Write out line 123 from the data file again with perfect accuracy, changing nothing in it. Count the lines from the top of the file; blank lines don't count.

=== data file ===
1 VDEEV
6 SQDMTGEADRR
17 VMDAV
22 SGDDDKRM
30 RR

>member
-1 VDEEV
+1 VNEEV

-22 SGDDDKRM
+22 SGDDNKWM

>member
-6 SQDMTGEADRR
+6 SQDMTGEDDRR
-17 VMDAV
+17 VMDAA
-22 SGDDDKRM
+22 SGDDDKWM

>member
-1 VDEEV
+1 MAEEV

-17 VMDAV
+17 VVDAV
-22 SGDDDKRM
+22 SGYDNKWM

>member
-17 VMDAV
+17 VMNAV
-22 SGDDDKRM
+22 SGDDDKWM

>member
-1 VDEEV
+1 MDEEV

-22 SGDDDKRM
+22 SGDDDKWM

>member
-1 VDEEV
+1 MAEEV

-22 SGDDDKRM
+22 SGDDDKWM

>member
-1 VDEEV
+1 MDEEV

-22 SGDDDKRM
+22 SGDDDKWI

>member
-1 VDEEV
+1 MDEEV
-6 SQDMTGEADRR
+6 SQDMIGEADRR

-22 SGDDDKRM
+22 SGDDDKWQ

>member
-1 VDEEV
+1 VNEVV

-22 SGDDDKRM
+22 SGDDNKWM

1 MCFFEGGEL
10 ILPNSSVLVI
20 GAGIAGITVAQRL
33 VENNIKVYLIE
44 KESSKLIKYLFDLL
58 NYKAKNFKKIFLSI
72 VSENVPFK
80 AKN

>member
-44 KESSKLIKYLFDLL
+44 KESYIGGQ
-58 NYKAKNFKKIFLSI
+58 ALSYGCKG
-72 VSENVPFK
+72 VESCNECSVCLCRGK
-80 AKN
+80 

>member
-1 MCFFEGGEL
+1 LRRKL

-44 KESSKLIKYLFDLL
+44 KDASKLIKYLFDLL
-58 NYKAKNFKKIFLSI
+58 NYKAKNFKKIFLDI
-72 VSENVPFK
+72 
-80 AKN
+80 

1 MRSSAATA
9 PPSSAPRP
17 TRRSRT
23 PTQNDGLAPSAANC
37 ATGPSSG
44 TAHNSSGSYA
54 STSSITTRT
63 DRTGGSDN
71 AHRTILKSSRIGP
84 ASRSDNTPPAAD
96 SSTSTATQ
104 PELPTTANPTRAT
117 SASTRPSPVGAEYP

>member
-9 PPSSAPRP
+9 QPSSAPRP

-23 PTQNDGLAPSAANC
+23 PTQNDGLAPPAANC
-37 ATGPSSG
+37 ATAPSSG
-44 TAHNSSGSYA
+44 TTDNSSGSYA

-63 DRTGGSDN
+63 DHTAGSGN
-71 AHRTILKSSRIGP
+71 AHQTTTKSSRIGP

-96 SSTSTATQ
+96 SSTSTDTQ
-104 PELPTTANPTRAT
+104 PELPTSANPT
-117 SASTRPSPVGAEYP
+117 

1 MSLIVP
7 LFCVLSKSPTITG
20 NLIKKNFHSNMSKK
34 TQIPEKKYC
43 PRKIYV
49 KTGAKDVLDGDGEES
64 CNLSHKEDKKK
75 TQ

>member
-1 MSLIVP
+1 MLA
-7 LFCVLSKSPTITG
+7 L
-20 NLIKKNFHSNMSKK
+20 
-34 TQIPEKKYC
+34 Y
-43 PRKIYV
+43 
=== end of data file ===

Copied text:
64 CNLSHKEDKKK